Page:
SAN FRANCISCO, June 5, 2023—A majority of Californians favor changing state environmental regulations as a way to make housing more affordable. A majority say that addressing the federal debt limit should not be linked with spending cuts, though views vary widely across party lines. As state lawmakers work to finalize a new state budget, Governor Newsom’s revised spending plan has majority support. These are among the key findings from a statewide survey released today by the Public Policy Institute of California.
Drawing on this new survey, PPIC is publishing a blog post by Statewide Survey Director and Miller Chair in Public Policy Mark Baldassare: “Californians’ Racial Attitudes and the Reparations Task Force.”
Asked about changing the California Environmental Quality Act (CEQA) to reduce state regulations and thereby make housing more affordable in their part of the state, 59 percent of adults and 52 percent of likely voters express support. This includes about half or more across party lines (60% Republicans, 56% Democrats, 52% independents) and across regions (66% Los Angeles, 65% Inland Empire, 60% Central Valley, 52% San Francisco Bay Area, 50% Orange/San Diego). Renters (66%) are much more likely than homeowners (53%) to support changing CEQA in an effort to increase housing affordability.
“Amid widespread concerns about housing costs, nearly six in ten Californians approve of reforming CEQA as a way of increasing affordability,” said Mark Baldassare, PPIC Statewide Survey director and Miller Chair in Public Policy. “This includes two in three California renters and slightly more than half of homeowners.”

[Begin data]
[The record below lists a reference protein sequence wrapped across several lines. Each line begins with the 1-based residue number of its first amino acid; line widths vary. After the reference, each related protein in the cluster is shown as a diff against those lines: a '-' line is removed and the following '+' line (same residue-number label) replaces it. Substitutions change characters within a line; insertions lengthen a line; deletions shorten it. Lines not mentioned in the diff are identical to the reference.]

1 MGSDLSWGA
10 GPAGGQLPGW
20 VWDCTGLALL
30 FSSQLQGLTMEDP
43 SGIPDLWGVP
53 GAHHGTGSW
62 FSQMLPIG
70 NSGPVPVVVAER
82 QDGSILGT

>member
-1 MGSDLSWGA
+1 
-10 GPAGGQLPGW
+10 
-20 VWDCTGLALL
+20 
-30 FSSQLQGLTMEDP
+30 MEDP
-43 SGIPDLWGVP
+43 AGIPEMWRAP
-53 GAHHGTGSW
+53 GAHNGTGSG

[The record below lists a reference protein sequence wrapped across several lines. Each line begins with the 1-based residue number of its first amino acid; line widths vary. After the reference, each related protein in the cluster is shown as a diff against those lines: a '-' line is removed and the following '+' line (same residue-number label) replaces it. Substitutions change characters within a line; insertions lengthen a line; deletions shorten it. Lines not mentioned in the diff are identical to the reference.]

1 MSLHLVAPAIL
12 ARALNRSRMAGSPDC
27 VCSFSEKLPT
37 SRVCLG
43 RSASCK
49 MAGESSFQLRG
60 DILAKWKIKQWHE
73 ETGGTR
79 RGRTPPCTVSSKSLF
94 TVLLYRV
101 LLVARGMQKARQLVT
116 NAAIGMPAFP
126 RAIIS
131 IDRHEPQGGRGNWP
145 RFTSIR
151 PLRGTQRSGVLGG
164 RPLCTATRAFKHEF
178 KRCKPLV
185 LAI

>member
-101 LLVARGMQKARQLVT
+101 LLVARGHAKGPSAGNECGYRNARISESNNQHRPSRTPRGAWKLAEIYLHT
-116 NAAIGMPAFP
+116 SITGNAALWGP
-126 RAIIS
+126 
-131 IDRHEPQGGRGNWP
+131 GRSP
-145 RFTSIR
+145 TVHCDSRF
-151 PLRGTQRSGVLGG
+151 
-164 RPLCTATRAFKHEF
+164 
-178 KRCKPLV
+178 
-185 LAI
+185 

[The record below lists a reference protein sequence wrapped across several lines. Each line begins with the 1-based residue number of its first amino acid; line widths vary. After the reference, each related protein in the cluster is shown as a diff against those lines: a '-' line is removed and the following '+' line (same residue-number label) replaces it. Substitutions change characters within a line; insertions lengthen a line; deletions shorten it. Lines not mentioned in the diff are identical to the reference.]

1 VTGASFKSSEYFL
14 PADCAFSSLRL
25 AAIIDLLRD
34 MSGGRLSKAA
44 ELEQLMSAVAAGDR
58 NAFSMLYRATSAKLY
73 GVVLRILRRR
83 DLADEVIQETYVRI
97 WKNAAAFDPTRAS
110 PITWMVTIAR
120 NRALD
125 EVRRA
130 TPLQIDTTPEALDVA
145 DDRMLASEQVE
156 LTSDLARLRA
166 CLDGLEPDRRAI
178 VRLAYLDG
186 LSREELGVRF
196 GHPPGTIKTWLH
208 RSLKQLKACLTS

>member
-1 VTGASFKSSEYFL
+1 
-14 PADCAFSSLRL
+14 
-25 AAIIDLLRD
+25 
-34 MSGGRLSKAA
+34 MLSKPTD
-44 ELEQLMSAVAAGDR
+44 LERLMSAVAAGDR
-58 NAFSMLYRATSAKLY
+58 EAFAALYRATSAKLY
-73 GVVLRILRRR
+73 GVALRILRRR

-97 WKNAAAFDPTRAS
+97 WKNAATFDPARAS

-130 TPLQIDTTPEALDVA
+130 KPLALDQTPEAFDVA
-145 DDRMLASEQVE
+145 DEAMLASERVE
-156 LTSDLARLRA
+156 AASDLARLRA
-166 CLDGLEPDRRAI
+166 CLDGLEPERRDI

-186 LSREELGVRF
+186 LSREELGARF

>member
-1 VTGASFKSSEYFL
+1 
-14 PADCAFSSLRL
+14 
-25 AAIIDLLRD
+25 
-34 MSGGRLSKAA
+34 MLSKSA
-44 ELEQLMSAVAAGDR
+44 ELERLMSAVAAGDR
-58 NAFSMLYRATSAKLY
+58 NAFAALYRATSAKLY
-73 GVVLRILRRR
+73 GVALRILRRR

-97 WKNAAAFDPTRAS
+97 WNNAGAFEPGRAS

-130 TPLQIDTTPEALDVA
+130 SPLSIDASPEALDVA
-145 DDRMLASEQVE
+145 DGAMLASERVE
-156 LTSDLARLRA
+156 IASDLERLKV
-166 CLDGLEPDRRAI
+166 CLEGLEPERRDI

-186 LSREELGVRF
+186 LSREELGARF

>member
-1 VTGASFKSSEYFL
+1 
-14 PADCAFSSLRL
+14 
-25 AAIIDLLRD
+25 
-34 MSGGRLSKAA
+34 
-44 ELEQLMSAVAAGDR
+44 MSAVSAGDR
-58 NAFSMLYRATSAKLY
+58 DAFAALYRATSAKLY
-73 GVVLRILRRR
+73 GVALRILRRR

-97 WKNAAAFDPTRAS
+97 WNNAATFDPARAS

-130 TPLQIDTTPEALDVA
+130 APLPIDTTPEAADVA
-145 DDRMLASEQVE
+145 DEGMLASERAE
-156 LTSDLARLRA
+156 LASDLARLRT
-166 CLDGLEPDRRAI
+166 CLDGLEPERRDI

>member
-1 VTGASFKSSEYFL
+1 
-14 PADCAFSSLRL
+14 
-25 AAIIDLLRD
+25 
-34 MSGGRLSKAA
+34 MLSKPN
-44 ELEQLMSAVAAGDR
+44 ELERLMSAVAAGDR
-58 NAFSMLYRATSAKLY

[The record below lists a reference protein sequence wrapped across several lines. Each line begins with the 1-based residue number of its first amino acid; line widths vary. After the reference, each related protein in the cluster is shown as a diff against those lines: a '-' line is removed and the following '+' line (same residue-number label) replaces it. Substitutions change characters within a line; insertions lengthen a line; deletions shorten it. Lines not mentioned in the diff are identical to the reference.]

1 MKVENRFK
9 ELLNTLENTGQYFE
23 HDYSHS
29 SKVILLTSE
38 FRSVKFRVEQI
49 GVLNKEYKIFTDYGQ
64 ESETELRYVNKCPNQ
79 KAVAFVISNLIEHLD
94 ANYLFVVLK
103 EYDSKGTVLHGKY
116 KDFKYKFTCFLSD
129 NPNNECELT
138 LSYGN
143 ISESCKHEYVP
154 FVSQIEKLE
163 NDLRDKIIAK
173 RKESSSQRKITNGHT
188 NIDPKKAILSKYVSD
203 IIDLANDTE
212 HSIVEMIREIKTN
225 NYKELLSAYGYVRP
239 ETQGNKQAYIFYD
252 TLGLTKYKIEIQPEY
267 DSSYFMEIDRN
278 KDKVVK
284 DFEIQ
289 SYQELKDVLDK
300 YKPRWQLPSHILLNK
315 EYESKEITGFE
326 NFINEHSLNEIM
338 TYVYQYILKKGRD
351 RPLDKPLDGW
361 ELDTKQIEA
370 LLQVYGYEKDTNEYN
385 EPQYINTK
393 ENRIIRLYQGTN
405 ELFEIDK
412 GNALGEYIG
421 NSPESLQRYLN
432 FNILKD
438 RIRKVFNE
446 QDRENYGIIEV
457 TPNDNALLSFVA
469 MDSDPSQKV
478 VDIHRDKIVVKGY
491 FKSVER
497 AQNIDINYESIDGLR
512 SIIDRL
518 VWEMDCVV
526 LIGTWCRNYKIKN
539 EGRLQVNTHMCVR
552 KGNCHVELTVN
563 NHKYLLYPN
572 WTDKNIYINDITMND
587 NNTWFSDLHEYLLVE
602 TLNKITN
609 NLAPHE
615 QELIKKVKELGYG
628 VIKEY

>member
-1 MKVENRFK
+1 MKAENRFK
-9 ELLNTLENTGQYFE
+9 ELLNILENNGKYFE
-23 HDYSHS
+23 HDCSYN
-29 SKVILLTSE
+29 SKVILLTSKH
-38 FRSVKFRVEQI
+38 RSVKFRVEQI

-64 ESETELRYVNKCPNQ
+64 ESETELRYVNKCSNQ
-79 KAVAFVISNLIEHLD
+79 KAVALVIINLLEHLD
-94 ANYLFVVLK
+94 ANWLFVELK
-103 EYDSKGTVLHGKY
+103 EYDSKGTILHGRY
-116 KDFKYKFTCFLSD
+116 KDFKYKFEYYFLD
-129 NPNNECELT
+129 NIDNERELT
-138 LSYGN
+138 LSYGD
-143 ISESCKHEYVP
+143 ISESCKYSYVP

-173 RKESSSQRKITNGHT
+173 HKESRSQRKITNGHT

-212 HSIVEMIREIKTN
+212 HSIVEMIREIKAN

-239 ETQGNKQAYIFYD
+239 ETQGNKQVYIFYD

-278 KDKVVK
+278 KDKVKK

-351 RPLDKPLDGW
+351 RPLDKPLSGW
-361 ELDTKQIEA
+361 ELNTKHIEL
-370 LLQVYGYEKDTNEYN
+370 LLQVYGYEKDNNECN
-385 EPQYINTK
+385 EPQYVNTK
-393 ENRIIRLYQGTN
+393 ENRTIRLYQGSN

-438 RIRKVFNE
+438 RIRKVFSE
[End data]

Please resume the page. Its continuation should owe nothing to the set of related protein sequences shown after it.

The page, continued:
The new statewide survey also finds:
- Partisans are divided on how to handle the federal debt limit, but most Californians believe the issue should not be linked to spending cuts. Overwhelming majorities are either very concerned (35% adults, 43% likely voters) or somewhat concerned (46% adults, 39% likely voters) that a federal government default on its debts could seriously damage the economy, including more than seven in ten across party lines. Majorities (59% adults, 62% likely voters) believe that the issues of debt payment and federal spending should be handled separately rather than allowing the federal government to pay debts only if the Biden administration agrees to cut spending, but views vary widely across party lines (handled separately: 75% Democrats, 58% independents, 34% Republicans).
“There are shared concerns that a government default on its debt could seriously damage the economy, but partisans are deeply divided on whether debt payment and federal spending should be handled separately,” Baldassare said.
- Around six in ten favor Newsom’s revised budget plan, with differences across party lines. Fifty-nine percent of adults and 61 percent of likely voters support Governor Newsom’s revised budget plan for the state fiscal year that begins July 1. Democrats (79%) are far more likely than independents (55%) or Republicans (30%) to approve.